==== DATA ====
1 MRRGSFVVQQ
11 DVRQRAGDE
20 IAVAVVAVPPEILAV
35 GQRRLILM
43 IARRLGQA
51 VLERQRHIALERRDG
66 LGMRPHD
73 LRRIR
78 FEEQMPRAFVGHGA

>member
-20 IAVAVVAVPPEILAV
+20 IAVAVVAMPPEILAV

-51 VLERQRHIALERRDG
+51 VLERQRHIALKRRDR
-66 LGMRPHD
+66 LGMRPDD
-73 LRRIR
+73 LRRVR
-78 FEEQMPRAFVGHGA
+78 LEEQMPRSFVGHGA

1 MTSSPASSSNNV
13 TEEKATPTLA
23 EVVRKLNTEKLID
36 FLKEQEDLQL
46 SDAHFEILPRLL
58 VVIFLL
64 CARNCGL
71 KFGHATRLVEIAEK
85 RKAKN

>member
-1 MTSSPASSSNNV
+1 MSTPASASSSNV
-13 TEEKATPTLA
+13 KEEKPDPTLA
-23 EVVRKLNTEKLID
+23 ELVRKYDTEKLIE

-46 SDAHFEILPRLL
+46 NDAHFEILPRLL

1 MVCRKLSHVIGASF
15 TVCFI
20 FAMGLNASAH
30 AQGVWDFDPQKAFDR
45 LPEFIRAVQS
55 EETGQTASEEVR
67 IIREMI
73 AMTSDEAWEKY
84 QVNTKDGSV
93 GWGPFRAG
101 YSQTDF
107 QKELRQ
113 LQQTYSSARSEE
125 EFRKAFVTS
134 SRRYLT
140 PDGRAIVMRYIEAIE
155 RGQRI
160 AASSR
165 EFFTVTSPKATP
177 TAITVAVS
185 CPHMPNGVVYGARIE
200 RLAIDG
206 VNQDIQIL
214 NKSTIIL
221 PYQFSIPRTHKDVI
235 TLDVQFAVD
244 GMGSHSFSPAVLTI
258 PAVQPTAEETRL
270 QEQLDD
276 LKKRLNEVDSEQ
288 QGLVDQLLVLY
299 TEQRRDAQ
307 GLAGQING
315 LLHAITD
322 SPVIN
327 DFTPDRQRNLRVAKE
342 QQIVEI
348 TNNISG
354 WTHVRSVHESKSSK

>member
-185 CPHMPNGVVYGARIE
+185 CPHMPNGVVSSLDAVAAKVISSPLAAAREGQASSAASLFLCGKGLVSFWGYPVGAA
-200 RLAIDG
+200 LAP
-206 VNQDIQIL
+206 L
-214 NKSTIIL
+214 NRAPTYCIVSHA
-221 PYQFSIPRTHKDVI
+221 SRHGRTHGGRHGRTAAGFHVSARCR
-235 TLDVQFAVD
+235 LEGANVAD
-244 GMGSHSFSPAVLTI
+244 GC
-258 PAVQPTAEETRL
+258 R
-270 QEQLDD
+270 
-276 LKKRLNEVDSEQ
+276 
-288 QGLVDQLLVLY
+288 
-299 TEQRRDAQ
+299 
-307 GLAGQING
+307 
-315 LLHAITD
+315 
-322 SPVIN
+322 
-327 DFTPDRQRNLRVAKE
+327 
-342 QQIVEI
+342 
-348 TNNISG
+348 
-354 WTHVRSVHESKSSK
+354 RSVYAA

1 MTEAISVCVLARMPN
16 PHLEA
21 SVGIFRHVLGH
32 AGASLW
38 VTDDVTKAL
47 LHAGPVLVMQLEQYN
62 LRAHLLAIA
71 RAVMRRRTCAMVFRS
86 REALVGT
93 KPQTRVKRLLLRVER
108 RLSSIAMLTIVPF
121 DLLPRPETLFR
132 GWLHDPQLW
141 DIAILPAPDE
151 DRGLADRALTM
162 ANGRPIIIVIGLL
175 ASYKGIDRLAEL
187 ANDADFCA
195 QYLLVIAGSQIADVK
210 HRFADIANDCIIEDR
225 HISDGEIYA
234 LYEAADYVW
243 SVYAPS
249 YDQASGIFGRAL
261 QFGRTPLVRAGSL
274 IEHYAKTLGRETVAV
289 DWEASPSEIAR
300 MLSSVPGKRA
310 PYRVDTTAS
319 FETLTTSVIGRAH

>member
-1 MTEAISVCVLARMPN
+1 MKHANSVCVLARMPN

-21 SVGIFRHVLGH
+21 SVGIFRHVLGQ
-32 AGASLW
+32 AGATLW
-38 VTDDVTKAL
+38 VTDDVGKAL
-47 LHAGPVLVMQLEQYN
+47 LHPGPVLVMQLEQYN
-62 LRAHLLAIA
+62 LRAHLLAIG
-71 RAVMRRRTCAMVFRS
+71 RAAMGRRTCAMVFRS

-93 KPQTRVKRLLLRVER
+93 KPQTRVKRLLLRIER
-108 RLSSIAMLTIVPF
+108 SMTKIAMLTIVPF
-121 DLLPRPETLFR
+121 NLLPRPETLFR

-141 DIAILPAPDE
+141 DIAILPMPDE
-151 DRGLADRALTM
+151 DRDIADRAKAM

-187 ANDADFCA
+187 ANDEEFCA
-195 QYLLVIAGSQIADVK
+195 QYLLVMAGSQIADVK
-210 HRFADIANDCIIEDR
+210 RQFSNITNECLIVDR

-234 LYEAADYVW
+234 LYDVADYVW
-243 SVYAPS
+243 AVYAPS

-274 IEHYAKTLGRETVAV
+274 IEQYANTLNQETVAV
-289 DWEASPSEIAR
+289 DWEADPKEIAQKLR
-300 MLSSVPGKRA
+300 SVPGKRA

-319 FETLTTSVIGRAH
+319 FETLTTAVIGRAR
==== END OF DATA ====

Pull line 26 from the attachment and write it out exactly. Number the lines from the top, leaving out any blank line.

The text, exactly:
58 VVIFLL